Will Covid-19 dash your travel plans?

As families begin planning their 2022 travel plans, a new Covid-19 mutation has shown up. This mutation is “omicron,” which sounds ominous (don’t they all?), but is really just the letter “O” in the Greek alphabet, along with “Omega.” Importantly, various nations have vowed to close borders and take further steps to protect their citizenry from a new variant.

I plan to travel from the United States, and as of now, we are not closing our borders other than for a few countries such as South Africa where Omicron is thought to have originated. The more pressing question is will I be able to enter any European or Asian countries once I’m ready to leave for my trip?

Given the way some countries have reacted during the pandemic, I now have serious doubts about visiting some of them. For instance, we had Australia on our itinerary pretty firmly. But media reports seem to indicate Australia has been very strict in its handling of virus-related lockdowns. Therefore, we are holding off on booking any firm things in Australia for the time being. Likewise, some European nations like France have closed its borders to Americans at various points during this pandemic, and that could certainly happen again if Omicron gets out of control. There have been plenty of demonstrations, like this large one in Austria. The citizenry certainly cannot take much more of this pandemic.

We plan to potentially book some of our stays quite far out to ensure we get our top choice for lodging. We plan to take this approach in Bali, for instance. But the risk remains that our trip may be impacted, and the only thing we all can do is wait and see.

Another key component will be the efficacy of our current mRNA vaccines against Omicron and any further variant. Hopefully the vaccines are effective at preventing hospitalization and death with Omicron like they seemingly were with prior variants. The same goes for natural immunity from prior infection. Perhaps we are at the stage of this pandemic where the variants will lose their strength quite quickly. I frankly believe we are.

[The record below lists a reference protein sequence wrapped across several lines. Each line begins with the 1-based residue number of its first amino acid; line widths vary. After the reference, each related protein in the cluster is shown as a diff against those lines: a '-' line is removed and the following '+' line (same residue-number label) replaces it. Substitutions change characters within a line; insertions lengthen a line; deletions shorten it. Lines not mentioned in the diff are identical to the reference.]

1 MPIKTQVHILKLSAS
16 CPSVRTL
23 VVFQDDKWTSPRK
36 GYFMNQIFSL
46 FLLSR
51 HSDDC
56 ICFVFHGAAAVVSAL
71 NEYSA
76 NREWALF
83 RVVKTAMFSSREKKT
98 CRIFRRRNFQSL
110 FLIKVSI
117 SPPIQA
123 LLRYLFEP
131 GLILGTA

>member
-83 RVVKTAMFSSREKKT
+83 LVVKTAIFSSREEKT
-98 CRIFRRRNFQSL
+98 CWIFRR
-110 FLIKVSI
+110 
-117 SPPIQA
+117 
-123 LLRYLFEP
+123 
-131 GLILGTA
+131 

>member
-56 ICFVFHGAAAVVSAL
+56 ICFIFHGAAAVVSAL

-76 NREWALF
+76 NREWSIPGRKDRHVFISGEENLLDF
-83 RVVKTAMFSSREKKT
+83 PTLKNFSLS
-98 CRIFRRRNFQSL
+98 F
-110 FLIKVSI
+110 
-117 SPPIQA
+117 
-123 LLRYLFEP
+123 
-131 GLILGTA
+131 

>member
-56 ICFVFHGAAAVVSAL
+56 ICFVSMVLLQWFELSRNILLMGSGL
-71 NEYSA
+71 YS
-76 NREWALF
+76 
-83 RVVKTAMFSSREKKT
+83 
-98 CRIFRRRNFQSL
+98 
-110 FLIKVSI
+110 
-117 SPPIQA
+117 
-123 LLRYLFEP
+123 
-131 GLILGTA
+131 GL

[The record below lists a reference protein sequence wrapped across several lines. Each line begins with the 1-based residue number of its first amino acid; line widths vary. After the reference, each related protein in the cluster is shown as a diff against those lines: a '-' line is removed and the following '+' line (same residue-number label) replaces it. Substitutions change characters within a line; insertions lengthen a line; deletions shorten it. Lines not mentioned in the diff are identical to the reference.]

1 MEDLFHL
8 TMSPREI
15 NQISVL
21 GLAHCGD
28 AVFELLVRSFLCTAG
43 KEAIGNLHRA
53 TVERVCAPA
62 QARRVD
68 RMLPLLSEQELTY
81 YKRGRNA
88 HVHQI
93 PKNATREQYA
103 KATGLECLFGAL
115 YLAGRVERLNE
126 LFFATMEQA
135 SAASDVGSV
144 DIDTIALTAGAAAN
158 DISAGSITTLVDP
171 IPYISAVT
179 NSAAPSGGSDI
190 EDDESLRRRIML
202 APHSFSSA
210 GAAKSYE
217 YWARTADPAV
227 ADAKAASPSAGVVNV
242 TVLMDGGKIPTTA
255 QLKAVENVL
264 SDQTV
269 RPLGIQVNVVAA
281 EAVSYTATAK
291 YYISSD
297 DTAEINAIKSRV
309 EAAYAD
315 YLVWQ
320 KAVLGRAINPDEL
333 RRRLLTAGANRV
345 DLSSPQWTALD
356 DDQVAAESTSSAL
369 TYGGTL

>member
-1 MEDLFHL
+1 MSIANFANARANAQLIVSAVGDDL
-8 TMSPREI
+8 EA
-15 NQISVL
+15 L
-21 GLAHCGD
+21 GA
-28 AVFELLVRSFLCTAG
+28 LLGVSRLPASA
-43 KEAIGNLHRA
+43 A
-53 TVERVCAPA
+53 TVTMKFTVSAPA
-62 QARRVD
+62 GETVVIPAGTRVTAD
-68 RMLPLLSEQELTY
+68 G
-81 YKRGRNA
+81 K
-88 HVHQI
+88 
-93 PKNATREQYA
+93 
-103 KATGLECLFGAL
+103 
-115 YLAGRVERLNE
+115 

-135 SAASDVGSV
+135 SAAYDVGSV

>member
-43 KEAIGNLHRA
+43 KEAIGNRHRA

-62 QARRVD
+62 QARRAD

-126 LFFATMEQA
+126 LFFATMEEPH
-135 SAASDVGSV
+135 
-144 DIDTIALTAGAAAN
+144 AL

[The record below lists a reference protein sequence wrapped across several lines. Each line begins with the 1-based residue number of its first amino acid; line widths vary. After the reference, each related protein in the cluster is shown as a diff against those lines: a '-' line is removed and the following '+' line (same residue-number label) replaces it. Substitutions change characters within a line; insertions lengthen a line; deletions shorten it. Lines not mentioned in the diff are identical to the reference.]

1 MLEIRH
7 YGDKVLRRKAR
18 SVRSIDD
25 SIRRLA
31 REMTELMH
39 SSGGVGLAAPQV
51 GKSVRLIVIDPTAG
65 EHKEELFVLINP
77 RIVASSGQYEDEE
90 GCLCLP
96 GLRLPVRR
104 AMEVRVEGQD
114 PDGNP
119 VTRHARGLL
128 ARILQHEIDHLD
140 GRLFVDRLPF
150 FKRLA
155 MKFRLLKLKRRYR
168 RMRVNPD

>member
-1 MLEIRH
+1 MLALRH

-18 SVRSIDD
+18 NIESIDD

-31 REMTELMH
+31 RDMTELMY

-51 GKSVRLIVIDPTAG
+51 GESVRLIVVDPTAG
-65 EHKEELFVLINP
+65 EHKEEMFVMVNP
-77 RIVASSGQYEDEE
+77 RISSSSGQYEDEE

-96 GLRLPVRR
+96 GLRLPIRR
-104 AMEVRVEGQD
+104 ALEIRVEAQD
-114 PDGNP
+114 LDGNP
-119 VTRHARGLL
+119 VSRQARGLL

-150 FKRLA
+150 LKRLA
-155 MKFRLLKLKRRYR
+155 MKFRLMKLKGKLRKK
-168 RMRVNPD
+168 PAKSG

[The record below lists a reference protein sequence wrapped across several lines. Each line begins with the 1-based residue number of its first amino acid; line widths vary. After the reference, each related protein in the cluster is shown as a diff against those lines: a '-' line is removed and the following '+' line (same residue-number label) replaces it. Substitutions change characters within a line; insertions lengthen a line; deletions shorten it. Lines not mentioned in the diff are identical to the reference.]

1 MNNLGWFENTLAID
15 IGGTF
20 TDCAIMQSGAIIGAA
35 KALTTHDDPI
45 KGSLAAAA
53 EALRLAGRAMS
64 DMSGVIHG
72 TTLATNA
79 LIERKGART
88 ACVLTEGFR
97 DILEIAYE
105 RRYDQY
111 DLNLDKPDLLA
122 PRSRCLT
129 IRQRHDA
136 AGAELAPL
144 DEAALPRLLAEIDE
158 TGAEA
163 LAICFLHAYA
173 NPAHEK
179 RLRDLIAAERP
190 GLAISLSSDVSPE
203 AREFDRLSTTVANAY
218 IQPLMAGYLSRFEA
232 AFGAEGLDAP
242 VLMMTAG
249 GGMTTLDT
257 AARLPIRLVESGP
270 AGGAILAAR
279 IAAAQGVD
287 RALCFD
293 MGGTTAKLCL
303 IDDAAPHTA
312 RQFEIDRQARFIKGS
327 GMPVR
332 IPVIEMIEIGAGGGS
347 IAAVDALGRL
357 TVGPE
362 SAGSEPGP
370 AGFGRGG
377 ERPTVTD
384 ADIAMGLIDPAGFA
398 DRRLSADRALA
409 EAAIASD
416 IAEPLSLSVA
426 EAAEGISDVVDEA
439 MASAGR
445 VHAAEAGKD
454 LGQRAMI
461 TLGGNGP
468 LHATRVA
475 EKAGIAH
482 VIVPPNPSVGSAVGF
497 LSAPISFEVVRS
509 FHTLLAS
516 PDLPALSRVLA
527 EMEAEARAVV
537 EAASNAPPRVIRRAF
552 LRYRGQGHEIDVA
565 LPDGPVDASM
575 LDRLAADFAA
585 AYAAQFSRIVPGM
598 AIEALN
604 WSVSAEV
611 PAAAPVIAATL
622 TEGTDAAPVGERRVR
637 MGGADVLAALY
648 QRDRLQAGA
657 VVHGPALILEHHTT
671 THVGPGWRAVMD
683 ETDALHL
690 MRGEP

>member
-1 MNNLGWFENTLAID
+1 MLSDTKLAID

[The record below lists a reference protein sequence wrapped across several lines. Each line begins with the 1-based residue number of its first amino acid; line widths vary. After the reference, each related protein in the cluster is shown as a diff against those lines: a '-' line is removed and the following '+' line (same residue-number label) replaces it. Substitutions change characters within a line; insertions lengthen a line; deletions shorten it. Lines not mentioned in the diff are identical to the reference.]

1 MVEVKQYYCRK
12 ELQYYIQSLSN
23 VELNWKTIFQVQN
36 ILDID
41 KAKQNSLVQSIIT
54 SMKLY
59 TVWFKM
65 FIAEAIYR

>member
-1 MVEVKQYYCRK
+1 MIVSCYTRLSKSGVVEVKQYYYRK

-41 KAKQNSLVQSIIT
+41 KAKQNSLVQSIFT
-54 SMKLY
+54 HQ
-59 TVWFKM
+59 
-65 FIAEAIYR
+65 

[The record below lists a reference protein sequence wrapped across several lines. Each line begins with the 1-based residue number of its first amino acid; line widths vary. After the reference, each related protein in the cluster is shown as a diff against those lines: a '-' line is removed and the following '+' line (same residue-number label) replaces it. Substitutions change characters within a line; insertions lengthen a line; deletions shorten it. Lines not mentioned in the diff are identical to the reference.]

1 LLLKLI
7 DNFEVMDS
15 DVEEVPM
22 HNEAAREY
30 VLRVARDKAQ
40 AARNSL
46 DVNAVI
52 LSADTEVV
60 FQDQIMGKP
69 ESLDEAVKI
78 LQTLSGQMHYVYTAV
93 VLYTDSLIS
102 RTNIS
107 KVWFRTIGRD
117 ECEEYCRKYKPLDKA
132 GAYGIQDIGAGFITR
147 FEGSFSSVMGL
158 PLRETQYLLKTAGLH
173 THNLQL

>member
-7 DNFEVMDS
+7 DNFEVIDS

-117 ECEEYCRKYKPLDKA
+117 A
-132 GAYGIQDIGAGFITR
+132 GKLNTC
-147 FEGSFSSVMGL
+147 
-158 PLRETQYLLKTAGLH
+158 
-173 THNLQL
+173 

I think we have to be getting close to the end of this pandemic. Historically, pandemics really only lasted 18 months or so. We’re past that. We delayed resolution of the pandemic by start and stop lockdowns without a clear strategy for why we were doing this. It started as “14 days to slow the spread,” and yet here we are still talking about lockdowns nearly two years later, so clearly that policy is either not working properly, or we’re going about it incorrectly somehow. But that aside, hopefully the virus naturally sort of fades away, posing minimal risk to worldwide travelers.

But I cannot help but be cautious given that our planned trip to Sweden was cancelled two years in a row. One thing I know for sure is that I’ll look at how I travel more closely after going through this pandemic. I used to not think a lot about my sleep, eating, and drinking while on trips. Lately I’ve paid much more attention. As a college professor once told me, the best way to beat health issues is to never have to step in the ring in the first place. The more you can stay healthy on your own, perhaps you can avoid the major issues of illness while abroad. I’ve never been truly sick while traveling, but that may have been the luck of the draw. Now, my family and I will make a concerted effort to take care of our health day in and day out .

If I had to bet money, I think all borders will be open by June of 2022, with Covid-19 becoming so weak from global herd immunity that it poses little or no threat to travelers. So given that, we will continue to plan our trip and move forward with some bookings–such as the airbnb in Bali–while not getting too attached to the trip to Australia. We’ll have to see about France. We have friends from France and have a great deal of respect for French people. I have faith European nations can get beyond this episode and be stronger for it.

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